This Is Hurricane Harvey's Path and Forecast
It's set to be the strongest hurricane to hit the U.S. in over a decade
This article originally appeared on TIME
Texas is preparing for Hurricane Harvey, which is likely to be the strongest such storm to hit the U.S. in over a decade. Currently a category two hurricane, it could strengthen into a category three storm before it strikes.
Hurricane Harvey is expected to make landfall on the middle Texas coast late Friday or early Saturday, according to the National Weather Service. Harvey will then "meander near or just inland of the middle Texas coast through the weekend," the NWS says. It's expected to move north along the coast Tuesday and Wednesday before dissipating.
In part because Harvey is expected to move so slowly, the hurricane is expected to bring rainfall of 15 to 25 inches, with as much as 35 inches in some areas, according to the NWS. Storm surge is an issue as well. Overall, flooding could reach between six and 12 feed above ground level.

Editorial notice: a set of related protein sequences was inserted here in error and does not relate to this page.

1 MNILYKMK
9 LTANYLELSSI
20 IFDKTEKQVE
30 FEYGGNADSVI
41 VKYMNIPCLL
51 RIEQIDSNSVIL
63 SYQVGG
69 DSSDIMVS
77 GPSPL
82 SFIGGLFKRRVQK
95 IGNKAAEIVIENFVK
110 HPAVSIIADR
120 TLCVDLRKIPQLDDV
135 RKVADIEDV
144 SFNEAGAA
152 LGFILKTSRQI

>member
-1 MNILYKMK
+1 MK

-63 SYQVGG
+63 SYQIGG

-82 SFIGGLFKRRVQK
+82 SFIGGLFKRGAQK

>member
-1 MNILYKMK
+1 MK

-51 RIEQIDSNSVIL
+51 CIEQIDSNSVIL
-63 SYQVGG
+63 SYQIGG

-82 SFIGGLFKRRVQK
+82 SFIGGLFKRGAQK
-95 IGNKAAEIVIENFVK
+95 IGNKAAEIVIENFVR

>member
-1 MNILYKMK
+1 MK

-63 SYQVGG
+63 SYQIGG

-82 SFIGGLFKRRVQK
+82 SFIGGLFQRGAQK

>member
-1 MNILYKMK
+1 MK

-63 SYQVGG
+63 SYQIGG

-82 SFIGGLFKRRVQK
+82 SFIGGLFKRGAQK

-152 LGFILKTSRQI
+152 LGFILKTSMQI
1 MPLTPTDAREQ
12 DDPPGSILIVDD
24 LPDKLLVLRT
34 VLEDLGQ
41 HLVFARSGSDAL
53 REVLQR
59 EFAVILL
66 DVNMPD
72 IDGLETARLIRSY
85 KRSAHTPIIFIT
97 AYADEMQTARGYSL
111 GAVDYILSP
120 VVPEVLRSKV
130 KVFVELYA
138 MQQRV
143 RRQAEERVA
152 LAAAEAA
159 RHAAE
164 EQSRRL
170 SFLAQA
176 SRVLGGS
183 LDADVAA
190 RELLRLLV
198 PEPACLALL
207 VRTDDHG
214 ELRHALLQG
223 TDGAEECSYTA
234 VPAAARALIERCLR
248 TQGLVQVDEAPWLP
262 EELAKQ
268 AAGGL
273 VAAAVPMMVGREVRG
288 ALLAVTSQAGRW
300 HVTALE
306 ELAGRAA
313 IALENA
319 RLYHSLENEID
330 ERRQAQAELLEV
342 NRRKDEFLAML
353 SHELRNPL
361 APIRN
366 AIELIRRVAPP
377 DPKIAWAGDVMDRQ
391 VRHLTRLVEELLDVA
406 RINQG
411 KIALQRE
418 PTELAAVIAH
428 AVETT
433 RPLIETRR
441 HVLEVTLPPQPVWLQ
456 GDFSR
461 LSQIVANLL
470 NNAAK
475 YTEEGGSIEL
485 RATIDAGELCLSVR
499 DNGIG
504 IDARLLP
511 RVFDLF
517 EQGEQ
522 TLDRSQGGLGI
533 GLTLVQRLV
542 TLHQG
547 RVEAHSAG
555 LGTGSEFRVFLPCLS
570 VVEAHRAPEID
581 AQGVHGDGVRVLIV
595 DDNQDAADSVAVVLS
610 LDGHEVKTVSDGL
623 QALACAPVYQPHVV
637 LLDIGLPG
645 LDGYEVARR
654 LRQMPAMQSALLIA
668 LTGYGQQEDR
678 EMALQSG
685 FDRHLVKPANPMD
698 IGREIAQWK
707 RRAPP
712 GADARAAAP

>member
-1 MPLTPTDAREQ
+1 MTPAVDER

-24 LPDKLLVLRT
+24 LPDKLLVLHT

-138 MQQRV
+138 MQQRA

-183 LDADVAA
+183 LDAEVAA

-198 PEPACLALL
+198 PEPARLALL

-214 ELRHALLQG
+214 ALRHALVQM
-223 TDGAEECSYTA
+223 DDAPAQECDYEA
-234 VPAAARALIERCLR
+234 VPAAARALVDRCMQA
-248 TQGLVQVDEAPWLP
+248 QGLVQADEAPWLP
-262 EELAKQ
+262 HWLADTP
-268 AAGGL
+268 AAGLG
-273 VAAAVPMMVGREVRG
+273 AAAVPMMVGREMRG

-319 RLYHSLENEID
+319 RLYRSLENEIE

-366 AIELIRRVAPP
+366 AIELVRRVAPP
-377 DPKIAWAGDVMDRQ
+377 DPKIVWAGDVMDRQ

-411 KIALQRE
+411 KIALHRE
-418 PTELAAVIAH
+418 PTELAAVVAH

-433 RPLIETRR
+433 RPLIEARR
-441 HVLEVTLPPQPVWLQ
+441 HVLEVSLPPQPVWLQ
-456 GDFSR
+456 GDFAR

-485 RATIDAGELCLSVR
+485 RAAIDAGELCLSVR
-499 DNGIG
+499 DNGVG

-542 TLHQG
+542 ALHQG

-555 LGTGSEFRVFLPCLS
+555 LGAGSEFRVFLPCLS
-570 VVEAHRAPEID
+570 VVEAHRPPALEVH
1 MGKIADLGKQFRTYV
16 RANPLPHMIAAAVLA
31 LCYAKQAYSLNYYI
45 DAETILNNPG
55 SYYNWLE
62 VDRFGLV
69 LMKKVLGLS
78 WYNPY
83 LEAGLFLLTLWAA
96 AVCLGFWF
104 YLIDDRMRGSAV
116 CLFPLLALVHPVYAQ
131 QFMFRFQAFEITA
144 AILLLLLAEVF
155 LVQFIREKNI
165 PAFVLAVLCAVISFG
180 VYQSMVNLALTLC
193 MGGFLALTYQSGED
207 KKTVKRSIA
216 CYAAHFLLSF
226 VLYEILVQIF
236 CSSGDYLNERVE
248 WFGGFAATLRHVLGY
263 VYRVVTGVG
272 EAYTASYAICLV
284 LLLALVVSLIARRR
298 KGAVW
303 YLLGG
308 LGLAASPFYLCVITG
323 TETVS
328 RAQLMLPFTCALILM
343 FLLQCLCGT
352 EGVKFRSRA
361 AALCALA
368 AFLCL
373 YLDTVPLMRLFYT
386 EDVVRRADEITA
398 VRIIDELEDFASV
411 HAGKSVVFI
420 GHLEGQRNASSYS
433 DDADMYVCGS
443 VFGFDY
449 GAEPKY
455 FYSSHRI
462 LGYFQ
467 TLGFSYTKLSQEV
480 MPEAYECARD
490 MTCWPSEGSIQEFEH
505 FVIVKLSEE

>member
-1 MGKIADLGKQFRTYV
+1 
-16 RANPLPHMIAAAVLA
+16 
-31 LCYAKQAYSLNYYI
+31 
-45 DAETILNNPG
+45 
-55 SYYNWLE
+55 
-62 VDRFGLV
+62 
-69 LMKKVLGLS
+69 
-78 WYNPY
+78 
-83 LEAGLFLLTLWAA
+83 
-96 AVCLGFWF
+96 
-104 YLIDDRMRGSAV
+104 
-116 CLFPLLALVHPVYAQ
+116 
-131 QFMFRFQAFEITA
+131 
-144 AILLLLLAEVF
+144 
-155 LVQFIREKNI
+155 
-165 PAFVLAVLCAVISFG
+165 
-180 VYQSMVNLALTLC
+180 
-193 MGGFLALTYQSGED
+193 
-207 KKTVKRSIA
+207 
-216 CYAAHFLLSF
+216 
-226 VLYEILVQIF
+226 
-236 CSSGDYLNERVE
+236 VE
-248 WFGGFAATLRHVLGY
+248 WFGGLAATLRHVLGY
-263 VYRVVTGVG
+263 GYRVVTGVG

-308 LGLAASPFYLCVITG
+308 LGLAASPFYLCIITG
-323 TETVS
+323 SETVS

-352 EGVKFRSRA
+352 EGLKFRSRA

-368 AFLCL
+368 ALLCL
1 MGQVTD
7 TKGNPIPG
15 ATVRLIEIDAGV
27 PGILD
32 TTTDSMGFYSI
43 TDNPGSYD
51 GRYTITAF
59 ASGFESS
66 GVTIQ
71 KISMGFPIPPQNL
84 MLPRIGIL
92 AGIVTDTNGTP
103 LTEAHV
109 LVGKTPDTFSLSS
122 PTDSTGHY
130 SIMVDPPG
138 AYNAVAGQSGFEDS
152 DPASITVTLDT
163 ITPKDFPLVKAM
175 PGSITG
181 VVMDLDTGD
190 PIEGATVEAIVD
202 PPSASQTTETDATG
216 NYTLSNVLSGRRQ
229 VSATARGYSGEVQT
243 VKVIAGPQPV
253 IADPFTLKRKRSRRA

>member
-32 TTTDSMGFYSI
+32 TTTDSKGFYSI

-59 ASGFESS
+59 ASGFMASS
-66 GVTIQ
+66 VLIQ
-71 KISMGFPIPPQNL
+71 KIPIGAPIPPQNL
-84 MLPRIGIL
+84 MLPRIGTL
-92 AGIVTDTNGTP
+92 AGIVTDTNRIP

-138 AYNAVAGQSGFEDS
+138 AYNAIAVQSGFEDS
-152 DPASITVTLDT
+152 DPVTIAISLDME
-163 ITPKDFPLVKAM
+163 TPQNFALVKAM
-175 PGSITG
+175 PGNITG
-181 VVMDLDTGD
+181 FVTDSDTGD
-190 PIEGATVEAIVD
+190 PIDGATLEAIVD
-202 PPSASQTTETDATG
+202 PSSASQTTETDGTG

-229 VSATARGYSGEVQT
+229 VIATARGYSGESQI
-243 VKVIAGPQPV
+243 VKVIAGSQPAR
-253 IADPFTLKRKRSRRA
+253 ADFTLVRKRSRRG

Mandatory evacuations have been ordered in all seven Texas counties along the Gulf coast. All citizens in four of those counties have been ordered to evacuate, with officials telling residents their safety cannot be guaranteed if they stay behind, the Associated Press reports. Tens of thousands of people have evacuated the area in total.
Even still, Texas Gov. Greg Abbott told NBC affiliate station KPRC that some people aren't taking the warnings seriously enough. "A lot of people are taking this storm for granted thinking it may not post much of a danger to them," Abbott said.